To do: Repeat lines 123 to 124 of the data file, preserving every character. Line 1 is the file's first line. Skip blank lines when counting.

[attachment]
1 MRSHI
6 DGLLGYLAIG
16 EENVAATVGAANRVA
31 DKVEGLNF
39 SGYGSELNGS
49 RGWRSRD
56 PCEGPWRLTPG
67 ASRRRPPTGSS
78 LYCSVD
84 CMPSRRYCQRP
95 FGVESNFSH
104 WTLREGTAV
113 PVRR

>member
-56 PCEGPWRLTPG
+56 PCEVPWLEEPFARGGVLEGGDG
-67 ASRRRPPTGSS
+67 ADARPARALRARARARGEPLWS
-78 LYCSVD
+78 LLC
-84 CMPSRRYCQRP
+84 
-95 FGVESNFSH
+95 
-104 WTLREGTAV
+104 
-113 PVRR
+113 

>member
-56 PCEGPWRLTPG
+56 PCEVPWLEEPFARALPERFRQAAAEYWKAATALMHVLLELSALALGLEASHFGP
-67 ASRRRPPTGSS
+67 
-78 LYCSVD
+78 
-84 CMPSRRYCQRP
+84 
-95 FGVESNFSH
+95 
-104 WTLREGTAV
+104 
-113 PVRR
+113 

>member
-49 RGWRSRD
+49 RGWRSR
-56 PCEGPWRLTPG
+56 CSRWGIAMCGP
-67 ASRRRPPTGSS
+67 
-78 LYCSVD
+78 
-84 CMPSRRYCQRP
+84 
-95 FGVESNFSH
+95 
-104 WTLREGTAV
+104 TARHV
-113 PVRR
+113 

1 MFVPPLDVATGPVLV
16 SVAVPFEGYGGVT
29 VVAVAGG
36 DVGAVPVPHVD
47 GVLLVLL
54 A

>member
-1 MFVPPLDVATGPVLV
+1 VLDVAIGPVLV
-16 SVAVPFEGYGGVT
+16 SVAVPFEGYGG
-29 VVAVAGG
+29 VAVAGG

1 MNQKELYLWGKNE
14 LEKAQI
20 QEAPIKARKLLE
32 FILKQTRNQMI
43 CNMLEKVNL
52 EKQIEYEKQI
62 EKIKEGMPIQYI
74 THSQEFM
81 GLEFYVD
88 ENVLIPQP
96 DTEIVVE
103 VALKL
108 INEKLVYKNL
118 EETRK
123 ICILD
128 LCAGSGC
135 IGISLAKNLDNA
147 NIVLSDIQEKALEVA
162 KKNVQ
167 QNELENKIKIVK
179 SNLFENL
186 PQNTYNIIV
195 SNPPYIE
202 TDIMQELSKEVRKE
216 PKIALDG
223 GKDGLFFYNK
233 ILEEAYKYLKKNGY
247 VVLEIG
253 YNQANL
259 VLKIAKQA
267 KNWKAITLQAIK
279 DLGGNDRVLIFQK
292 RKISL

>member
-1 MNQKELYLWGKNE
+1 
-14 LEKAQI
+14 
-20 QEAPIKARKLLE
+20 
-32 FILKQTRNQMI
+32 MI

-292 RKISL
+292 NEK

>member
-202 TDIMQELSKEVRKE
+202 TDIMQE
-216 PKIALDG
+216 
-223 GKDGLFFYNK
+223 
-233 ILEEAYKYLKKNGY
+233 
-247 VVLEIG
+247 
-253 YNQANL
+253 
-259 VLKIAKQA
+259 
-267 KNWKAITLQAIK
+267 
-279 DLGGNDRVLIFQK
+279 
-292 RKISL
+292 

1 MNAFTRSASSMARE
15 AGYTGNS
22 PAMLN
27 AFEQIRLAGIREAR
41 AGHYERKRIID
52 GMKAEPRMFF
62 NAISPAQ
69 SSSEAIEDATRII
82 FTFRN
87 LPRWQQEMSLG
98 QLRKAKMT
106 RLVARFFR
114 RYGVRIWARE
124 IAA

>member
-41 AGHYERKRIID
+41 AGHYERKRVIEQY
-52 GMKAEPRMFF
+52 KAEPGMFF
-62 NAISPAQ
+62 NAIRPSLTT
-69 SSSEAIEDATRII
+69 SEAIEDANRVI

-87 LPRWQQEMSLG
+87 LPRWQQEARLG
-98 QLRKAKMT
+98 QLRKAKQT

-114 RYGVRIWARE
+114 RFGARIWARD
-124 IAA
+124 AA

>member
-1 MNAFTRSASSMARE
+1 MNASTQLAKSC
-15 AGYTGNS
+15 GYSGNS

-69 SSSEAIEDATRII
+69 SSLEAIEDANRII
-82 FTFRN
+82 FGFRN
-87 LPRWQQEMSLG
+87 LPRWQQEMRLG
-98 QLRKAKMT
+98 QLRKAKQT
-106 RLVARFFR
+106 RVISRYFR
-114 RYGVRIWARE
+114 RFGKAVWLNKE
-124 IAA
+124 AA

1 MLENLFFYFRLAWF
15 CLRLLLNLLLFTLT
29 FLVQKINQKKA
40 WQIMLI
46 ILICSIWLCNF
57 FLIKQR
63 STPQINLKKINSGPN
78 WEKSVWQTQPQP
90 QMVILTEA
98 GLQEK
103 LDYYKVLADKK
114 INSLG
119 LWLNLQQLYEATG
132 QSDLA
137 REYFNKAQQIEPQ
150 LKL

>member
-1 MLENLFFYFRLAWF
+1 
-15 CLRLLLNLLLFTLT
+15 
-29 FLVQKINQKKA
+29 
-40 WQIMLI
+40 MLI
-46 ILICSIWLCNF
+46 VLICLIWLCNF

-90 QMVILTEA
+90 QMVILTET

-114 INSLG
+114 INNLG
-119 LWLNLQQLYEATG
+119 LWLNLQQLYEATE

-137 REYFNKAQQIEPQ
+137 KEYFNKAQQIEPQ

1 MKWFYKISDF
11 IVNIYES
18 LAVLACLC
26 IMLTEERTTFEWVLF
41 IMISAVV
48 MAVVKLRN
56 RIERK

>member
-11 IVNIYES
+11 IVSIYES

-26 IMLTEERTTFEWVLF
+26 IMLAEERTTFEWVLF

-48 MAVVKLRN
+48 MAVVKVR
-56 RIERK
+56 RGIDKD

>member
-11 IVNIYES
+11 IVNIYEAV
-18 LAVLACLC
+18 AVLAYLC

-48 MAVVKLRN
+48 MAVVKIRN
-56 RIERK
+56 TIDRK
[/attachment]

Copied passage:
-223 GKDGLFFYNK
+223 